Since around 2015, the importance of the Gulf states, particularly Saudi Arabia, the United Arab Emirates (UAE) and Qatar, in the affairs of countries in the Horn of Africa has been growing. At the same time, Turkey, which made a political choice nearly two decades ago to ‘open towards Africa’, has also strengthened its presence in the region. The Horn’s geographical proximity—the Gulf’s ‘near abroad’—means that the region demands consistent attention, particularly from a security perspective and citizens from the Horn are found in their hundreds of thousands seeking better employment options in oil and gas rich economies of the Gulf. Despite this, the Horn of Africa is still not a top foreign policy priority for either the Gulf states or Turkey, even if it does fit in to some broader strategic agendas in the region.
A fluctuating US position in the Middle East and North Africa over the last decade, combined with the historical decline in influence of (ex-colonial) European powers, has created the space for such middle powers to assert their influence in the wider Red Sea region. This has come in several different sectors, including security cooperation (particularly related to the war in Yemen), economic investment and humanitarian or development assistance (notably from the UAE), and often a deliberately formulated combination of all three. China’s expansion via the Belt and Road Initiative (BRI) may offer investment opportunities in infrastructure that complement the Gulf states own projects, particularly related to ports.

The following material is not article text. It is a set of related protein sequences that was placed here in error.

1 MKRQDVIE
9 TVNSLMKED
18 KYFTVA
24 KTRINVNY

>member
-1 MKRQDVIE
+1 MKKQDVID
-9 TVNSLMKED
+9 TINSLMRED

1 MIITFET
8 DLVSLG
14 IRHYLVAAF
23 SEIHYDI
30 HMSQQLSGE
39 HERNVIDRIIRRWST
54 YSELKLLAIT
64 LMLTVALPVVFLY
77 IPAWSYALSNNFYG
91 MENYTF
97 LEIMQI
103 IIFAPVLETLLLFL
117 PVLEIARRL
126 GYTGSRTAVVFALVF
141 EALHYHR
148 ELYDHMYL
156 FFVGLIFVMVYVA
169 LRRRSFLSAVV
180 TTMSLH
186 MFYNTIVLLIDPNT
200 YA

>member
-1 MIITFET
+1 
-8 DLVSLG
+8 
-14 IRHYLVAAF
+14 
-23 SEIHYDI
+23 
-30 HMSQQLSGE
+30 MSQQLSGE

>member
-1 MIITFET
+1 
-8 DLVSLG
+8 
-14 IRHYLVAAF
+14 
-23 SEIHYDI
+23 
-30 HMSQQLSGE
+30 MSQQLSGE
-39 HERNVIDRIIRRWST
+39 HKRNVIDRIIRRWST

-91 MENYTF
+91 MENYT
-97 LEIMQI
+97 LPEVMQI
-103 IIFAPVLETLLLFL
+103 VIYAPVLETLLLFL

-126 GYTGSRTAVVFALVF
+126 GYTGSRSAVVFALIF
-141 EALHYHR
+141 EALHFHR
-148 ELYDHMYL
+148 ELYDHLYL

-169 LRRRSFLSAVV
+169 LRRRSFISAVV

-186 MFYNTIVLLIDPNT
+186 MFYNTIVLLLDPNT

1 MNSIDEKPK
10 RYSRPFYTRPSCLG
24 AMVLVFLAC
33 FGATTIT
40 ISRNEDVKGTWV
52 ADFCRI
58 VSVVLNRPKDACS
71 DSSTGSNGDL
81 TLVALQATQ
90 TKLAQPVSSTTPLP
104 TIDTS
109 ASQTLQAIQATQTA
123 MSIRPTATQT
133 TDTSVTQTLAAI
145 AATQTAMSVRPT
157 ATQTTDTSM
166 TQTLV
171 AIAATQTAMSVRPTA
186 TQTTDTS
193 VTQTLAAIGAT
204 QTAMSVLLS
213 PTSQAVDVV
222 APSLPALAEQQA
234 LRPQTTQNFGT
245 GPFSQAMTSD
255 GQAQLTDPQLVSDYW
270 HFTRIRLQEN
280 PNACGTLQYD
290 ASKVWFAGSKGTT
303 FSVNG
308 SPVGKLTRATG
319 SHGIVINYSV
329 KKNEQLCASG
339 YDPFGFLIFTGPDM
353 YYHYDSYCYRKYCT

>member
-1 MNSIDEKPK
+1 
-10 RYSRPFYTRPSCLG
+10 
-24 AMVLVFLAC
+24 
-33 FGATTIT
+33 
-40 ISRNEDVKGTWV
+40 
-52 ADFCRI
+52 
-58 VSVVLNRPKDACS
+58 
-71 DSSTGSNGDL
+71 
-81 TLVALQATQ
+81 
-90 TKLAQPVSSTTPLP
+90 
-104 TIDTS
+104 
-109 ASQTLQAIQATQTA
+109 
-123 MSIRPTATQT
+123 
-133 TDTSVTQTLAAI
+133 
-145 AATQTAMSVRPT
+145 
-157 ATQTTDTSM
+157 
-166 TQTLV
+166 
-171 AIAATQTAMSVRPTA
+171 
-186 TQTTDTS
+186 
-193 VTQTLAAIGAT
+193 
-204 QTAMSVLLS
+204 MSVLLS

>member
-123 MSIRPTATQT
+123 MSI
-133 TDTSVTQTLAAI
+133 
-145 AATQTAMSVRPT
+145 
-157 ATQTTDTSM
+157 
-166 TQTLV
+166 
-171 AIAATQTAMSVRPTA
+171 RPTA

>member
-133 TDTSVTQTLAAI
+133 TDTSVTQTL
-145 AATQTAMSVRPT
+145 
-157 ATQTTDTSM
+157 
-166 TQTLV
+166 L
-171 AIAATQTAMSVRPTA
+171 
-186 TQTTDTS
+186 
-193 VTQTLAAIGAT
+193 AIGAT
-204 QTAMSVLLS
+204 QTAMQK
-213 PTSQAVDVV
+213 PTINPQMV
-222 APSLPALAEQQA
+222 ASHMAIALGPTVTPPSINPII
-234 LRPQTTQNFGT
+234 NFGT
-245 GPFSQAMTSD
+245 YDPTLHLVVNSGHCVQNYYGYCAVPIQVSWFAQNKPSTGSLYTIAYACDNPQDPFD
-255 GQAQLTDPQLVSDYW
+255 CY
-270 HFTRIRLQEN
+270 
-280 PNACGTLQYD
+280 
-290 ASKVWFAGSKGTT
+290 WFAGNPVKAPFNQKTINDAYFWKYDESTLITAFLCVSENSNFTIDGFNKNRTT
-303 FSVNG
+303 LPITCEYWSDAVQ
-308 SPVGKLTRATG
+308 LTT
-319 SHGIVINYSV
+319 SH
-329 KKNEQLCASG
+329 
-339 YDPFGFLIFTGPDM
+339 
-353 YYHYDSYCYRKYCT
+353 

For countries in the Horn of Africa—principally Somalia, Ethiopia, Sudan and Eritrea—the involvement of more powerful and wealthier powers has offered opportunities, although not without some risks. The Gulf states and Turkey have quickly become some of the most important external players in the competitive political marketplace of the region, despite no clear individual or collective plan to do so. From the perspective of governments and other political elites in the Horn of Africa, the increased engagement and the resources expended offer the chance to drive domestic (or personal) agendas, and to continue a long history of avoiding capture by those of global powers, such as the US, China or European players. However, it also risks driving destabilizing political competition domestically, and in the region, as well as buttressing the power of political actors most willing to cooperate with Gulf agendas, particularly on security, rather than the needs of their populations.
While the scale of resources brought to bear by Turkey and the Gulf states in the Horn of Africa is substantial—compared with the economic strength of the region’s states—this does not correspond to the priority afforded to the region by policymakers in Turkey and the Gulf, or indeed much experience or expertise in the affairs of the region. This means that Gulf and Turkish engagement may be significant, and can often be implemented with impressive speed, but it is not always effective, and at times has become instrumentalized by the Horn’s astute political players for their own ends without necessarily fulfilling the interests of their new partners.